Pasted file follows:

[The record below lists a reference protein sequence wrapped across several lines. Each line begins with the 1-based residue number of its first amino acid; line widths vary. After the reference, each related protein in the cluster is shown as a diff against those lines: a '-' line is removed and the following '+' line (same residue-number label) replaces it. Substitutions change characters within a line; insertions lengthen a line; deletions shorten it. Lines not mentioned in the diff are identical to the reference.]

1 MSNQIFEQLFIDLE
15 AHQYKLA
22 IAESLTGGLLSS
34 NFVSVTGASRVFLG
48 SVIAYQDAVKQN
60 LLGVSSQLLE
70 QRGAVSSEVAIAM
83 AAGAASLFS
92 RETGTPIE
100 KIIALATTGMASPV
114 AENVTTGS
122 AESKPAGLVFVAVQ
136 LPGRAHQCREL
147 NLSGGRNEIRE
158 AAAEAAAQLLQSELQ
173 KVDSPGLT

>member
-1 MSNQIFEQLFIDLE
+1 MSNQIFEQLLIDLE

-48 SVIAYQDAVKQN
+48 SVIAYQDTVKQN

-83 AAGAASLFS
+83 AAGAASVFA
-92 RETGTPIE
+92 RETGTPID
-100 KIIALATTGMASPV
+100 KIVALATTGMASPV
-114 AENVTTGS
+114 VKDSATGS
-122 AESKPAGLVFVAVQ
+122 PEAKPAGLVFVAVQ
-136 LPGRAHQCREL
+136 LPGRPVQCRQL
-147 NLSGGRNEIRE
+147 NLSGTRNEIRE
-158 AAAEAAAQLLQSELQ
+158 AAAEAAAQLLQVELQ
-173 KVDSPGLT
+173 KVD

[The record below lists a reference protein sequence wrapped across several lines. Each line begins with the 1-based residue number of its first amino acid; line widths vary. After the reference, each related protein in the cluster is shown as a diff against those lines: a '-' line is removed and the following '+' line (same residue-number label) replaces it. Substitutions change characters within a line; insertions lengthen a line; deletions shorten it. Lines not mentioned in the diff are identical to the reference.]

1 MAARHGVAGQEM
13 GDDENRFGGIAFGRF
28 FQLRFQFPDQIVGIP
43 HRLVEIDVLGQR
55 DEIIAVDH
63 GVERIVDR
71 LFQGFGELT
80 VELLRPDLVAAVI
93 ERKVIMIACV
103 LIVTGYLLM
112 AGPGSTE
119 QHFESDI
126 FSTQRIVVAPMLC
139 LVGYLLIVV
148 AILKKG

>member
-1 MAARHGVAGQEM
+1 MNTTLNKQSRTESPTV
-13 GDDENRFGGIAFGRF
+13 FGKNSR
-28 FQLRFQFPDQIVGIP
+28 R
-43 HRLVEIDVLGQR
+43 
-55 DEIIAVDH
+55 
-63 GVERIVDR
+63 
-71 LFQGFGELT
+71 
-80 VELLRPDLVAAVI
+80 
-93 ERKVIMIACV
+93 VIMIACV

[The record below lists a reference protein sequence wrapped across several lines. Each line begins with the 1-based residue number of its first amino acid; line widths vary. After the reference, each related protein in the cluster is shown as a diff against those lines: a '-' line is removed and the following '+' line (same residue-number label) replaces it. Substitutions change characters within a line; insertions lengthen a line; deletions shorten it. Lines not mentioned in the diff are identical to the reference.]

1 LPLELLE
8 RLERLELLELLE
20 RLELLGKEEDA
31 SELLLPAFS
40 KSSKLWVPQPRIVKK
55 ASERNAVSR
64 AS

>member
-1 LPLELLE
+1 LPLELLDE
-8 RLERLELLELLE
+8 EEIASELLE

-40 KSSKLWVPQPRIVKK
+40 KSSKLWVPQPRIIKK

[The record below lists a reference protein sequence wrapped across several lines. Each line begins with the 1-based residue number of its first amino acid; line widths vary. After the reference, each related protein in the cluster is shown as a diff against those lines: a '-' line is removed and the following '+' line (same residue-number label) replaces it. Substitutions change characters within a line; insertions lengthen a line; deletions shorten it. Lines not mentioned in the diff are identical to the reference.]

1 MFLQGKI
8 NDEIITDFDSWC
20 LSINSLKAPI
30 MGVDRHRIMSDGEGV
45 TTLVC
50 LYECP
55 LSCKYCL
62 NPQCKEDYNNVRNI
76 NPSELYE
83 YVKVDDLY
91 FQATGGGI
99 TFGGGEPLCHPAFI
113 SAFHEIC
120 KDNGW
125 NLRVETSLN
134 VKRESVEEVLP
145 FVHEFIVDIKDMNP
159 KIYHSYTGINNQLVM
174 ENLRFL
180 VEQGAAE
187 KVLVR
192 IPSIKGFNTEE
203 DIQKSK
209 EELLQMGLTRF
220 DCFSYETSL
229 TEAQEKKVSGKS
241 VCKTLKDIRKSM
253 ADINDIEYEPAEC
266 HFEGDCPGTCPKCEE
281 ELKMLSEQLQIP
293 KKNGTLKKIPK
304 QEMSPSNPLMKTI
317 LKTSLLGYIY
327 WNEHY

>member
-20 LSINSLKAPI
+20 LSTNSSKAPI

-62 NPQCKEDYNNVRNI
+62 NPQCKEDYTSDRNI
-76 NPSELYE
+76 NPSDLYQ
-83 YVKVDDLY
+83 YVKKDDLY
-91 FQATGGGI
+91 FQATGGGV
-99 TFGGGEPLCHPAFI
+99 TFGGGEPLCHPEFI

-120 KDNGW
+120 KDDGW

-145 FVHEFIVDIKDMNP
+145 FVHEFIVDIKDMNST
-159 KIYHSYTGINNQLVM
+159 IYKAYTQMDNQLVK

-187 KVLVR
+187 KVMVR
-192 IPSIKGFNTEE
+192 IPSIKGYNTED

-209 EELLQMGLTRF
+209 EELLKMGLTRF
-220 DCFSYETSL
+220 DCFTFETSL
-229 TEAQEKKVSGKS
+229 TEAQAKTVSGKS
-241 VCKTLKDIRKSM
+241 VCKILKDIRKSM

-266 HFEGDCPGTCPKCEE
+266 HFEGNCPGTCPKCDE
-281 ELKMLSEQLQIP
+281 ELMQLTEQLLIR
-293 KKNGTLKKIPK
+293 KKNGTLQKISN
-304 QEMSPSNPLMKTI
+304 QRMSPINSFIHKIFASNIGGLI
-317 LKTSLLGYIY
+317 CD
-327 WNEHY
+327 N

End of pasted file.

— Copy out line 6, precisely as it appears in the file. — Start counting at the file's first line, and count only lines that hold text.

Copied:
48 SVIAYQDAVKQN